In the traditional IP scheme, both the packet forwarding and the routing protocols are source invariant, i.e., their decisions depend on the destination IP address and not on the source address. Recent protocols, such as MPLS, as well as traditional circuit based protocols like PNNI allow routing decisions to depend both on the source and destination addresses. In fact, much of the theoretical work on routing assumes per-flow forwarding and routing, i.e., the forwarding decision is based both on the source and destination addresses.
The benefit of per-flow forwarding is well-accepted, so is the practical implications of its deployment. Nevertheless, no quantitative study has been carried on the performance differences between the two approaches.
This work aims at investigating the toll in terms of performance
degradation that is incurred by source invariant schemes, as opposed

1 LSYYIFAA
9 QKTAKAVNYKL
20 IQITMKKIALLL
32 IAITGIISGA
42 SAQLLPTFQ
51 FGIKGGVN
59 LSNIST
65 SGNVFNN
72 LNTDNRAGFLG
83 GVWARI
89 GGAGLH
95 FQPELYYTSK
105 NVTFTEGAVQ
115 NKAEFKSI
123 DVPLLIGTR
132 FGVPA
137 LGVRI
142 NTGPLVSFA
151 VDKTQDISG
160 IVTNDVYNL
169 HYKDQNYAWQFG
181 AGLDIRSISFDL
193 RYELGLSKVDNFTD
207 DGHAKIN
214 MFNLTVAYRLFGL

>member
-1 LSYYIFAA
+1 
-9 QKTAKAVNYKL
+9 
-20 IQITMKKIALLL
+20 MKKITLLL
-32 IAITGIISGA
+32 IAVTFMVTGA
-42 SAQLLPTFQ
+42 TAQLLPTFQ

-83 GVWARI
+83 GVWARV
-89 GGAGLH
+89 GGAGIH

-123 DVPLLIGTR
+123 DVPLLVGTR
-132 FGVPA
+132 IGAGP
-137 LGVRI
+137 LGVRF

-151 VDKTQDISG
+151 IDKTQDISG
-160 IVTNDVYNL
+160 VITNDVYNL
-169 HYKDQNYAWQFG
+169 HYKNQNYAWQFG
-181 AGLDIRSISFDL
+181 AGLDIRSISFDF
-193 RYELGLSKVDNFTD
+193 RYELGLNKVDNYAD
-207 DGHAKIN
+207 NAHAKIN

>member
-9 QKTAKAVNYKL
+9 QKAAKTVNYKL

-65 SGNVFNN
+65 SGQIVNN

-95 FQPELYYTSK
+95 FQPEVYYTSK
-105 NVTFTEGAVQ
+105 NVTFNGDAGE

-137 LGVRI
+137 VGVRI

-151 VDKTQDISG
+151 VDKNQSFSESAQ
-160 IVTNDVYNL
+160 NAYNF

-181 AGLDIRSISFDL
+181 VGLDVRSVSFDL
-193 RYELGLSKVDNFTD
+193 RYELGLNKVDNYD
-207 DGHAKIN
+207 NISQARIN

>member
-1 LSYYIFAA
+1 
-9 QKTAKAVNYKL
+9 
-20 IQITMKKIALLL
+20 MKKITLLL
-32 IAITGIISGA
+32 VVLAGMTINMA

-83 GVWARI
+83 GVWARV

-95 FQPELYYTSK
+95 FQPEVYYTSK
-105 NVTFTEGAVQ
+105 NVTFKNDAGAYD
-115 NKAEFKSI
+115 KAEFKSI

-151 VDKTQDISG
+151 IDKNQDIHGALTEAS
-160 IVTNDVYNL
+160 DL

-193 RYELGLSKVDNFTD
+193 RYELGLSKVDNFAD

to the per-flow alternatives. We show, both theoretically and by
simulations, that source invariant routing can be significantly worse
than per-flow routing. Realizing that static shortest path algorithms
are not optimal even among the source invariant routing algorithms,
we develop novel routing algorithms that are based on dynamic weights, and
empirically study their performance in an Internet like environment.
Paper Available at: ftp://dimacs.rutgers.edu/pub/dimacs/TechnicalReports/TechReports/2001/2001-17.ps.gz